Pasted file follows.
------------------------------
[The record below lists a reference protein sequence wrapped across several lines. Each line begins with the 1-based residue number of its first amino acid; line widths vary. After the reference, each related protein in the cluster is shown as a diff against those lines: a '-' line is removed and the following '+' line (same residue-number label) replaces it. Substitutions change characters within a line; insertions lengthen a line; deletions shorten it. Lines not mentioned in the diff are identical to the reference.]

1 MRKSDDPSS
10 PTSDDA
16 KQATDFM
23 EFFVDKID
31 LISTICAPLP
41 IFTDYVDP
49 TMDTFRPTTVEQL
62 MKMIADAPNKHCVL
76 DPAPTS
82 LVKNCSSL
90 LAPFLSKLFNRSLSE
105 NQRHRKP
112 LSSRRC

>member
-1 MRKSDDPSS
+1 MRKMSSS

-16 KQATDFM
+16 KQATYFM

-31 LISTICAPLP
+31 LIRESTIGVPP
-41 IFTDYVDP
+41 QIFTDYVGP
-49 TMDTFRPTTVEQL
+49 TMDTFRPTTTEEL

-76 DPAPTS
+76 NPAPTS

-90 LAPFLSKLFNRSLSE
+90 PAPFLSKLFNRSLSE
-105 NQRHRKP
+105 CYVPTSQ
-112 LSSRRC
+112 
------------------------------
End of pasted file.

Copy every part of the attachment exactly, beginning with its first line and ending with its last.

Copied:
[The record below lists a reference protein sequence wrapped across several lines. Each line begins with the 1-based residue number of its first amino acid; line widths vary. After the reference, each related protein in the cluster is shown as a diff against those lines: a '-' line is removed and the following '+' line (same residue-number label) replaces it. Substitutions change characters within a line; insertions lengthen a line; deletions shorten it. Lines not mentioned in the diff are identical to the reference.]

1 MRKSDDPSS
10 PTSDDA
16 KQATDFM
23 EFFVDKID
31 LISTICAPLP
41 IFTDYVDP
49 TMDTFRPTTVEQL
62 MKMIADAPNKHCVL
76 DPAPTS
82 LVKNCSSL
90 LAPFLSKLFNRSLSE
105 NQRHRKP
112 LSSRRC

>member
-1 MRKSDDPSS
+1 MRKMSSS

-16 KQATDFM
+16 KQATYFM

-31 LISTICAPLP
+31 LIRESTIGVPP
-41 IFTDYVDP
+41 QIFTDYVGP
-49 TMDTFRPTTVEQL
+49 TMDTFRPTTTEEL

-76 DPAPTS
+76 NPAPTS

-90 LAPFLSKLFNRSLSE
+90 PAPFLSKLFNRSLSE
-105 NQRHRKP
+105 CYVPTSQ
-112 LSSRRC
+112 